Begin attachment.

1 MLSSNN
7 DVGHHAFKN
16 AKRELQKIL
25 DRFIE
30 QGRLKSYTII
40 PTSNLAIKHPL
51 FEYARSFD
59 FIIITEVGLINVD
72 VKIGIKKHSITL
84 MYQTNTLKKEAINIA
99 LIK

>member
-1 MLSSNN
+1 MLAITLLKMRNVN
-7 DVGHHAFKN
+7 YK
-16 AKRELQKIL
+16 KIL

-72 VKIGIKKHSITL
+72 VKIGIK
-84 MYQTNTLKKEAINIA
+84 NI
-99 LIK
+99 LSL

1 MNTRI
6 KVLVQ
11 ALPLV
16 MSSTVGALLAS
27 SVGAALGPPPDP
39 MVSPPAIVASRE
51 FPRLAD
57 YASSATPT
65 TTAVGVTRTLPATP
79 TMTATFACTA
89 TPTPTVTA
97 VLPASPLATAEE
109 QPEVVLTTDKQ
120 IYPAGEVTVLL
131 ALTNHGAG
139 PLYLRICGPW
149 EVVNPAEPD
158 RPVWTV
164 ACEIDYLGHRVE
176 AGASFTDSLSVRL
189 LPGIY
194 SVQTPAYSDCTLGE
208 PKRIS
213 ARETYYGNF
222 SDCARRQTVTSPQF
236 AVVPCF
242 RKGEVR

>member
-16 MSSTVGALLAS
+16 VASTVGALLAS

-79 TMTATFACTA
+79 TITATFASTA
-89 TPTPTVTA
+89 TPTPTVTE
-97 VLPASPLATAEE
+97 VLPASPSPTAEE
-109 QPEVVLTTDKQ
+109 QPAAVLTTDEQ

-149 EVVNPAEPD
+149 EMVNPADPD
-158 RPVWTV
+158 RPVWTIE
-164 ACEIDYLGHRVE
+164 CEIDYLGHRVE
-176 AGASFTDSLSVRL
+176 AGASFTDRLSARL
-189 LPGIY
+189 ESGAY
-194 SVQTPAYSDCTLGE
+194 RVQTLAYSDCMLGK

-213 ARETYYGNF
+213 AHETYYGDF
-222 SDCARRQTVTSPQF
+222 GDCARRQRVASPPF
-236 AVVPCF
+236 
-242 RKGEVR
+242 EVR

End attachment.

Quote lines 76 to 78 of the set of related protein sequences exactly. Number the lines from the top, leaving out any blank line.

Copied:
+213 AHETYYGDF
-222 SDCARRQTVTSPQF
+222 GDCARRQRVASPPF